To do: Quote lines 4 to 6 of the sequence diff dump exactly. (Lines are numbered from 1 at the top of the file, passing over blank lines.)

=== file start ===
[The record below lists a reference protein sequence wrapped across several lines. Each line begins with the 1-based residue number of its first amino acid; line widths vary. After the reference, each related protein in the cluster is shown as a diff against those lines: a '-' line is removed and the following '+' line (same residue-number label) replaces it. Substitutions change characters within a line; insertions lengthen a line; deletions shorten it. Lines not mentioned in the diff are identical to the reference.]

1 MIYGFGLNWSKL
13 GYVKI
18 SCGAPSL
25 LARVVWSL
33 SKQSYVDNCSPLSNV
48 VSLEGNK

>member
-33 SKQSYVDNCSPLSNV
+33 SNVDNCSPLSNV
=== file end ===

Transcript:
18 SCGAPSL
25 LARVVWSL
33 SKQSYVDNCSPLSNV